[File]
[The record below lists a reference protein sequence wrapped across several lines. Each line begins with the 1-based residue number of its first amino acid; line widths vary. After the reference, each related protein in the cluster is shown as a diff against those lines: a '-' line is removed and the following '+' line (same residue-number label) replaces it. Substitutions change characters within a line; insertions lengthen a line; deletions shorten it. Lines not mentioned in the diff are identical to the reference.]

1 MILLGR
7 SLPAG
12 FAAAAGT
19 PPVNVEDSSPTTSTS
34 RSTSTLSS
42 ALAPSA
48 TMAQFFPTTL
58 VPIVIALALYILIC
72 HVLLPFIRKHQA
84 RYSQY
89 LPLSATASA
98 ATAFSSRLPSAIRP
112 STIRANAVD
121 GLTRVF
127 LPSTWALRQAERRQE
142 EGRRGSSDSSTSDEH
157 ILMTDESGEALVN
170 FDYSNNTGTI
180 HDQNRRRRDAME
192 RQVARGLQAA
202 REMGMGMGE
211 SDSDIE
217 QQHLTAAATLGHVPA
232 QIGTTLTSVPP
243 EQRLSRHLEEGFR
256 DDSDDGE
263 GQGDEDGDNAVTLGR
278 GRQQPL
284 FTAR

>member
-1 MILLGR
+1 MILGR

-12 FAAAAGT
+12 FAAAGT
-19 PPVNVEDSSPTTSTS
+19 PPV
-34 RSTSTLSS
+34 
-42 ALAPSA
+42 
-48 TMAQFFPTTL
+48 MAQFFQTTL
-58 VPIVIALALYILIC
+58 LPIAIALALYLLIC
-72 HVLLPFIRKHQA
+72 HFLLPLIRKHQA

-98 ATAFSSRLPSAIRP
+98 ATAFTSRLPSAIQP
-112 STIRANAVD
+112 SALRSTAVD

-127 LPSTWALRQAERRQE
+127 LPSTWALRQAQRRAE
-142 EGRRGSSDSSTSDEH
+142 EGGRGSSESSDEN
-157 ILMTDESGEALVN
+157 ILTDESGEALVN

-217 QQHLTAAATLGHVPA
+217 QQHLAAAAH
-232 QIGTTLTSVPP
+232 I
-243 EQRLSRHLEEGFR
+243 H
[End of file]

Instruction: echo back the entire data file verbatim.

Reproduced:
[The record below lists a reference protein sequence wrapped across several lines. Each line begins with the 1-based residue number of its first amino acid; line widths vary. After the reference, each related protein in the cluster is shown as a diff against those lines: a '-' line is removed and the following '+' line (same residue-number label) replaces it. Substitutions change characters within a line; insertions lengthen a line; deletions shorten it. Lines not mentioned in the diff are identical to the reference.]

1 MILLGR
7 SLPAG
12 FAAAAGT
19 PPVNVEDSSPTTSTS
34 RSTSTLSS
42 ALAPSA
48 TMAQFFPTTL
58 VPIVIALALYILIC
72 HVLLPFIRKHQA
84 RYSQY
89 LPLSATASA
98 ATAFSSRLPSAIRP
112 STIRANAVD
121 GLTRVF
127 LPSTWALRQAERRQE
142 EGRRGSSDSSTSDEH
157 ILMTDESGEALVN
170 FDYSNNTGTI
180 HDQNRRRRDAME
192 RQVARGLQAA
202 REMGMGMGE
211 SDSDIE
217 QQHLTAAATLGHVPA
232 QIGTTLTSVPP
243 EQRLSRHLEEGFR
256 DDSDDGE
263 GQGDEDGDNAVTLGR
278 GRQQPL
284 FTAR

>member
-1 MILLGR
+1 MILGR

-12 FAAAAGT
+12 FAAAGT
-19 PPVNVEDSSPTTSTS
+19 PPV
-34 RSTSTLSS
+34 
-42 ALAPSA
+42 
-48 TMAQFFPTTL
+48 MAQFFQTTL
-58 VPIVIALALYILIC
+58 LPIAIALALYLLIC
-72 HVLLPFIRKHQA
+72 HFLLPLIRKHQA

-98 ATAFSSRLPSAIRP
+98 ATAFTSRLPSAIQP
-112 STIRANAVD
+112 SALRSTAVD

-127 LPSTWALRQAERRQE
+127 LPSTWALRQAQRRAE
-142 EGRRGSSDSSTSDEH
+142 EGGRGSSESSDEN
-157 ILMTDESGEALVN
+157 ILTDESGEALVN

-217 QQHLTAAATLGHVPA
+217 QQHLAAAAH
-232 QIGTTLTSVPP
+232 I
-243 EQRLSRHLEEGFR
+243 H